Under its first pro-independence Scottish National Party administration in Holyrood, the 2010 elections in Scotland present an intriguing case. Though the east is likely to remain a Labour bastion, the party is wavering under the challenges of devolution, the expenses scandal and a vertiginous decline in finances. In more than 20 seats in the north and east, Labour is now vulnerable to further incursions by the well-established SNP and a Conservative Party desperate to expand beyond its traditional English heartlands.
The SNP made national headlines in summer 2008 when it overturned Labour's third-largest majority in Scotland to win the Glasgow East by-election by 365 votes. No doubt this coup led to SNP leader Alex Salmond's bullish claim that his party would pick up 20 seats in the next UK election – a target that now looks implausible considering their opinion poll figures have stalled at around 21 per cent.
The SNP's domestic gains are unlikely to be reflected in the general election says Dr Nicola McEwen, co-director of the Institute of Governance at the University of Edinburgh. "Their pledge to win 20 seats is an ambitious forecast to make them seem relevant for these elections," she said. "There's so much focus on the battle between Labour and Conservatives there's a risk they can be crowded out."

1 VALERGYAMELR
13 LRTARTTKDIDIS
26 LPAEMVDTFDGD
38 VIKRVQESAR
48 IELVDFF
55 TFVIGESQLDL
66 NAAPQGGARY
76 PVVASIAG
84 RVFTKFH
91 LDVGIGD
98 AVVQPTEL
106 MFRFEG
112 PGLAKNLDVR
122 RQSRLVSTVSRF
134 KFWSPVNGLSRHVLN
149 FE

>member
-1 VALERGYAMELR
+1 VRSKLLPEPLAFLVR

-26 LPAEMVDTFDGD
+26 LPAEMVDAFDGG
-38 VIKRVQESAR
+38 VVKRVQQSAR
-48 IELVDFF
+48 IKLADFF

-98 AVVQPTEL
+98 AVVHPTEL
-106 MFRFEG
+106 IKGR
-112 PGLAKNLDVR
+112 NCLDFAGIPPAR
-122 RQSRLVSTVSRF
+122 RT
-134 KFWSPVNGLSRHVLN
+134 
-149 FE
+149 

Private Conservative polling indicates that 75 per cent of Scots believe the SNP to be an ineffective force in Westminster. However, the distinct prospect of a hung parliament could give smaller parties disproportionate influence if co-opted into a coalition, be it under the Conservatives or Labour. With this pitch, the SNP will try to persuade Scottish voters they present a legitimate alternative.
The SNP currently holds only seven seats in the north and east, and are likely to pick off a couple more. Ochil and South Perthshire is their primary target as they trail Labour by only 688 votes but it's a three-way battle and they will face a strong challenge from the third-placed Conservatives. Kilmarnock is also a priority, as is Dundee West and the four-way battle over the Liberal Democrats' Argyll and Bute.
The Conservatives face a daunting challenge to improve on the solitary seat they won in 2005: Dumfriesshire, Clydesdale and Tweeddale. However, their strong finances at both local and national level, and the paucity of their rivals' war chests have raised hopes at CCHQ, as have several damaging Labour expenses revelations. Polls put the Tories as high as 21 per cent, their highest for decades, and the party has made it clear it is determined to make inroads into marginals in the more affluent centre and south-east.
A special target to emerge is Perth and North Perthshire, a former Tory stronghold where party leader David Cameron has personally campaigned for local candidate Peter Lyburn. He has to overturn a slim SNP majority of 1,521 – a swing of 1.65 per cent.
CCHQ also has high hopes for Dr Neil Hudson, a strong contender for the three-way battle in Edinburgh South, the former seat of the disgraced former junior minister and close Brown ally Nigel Griffiths.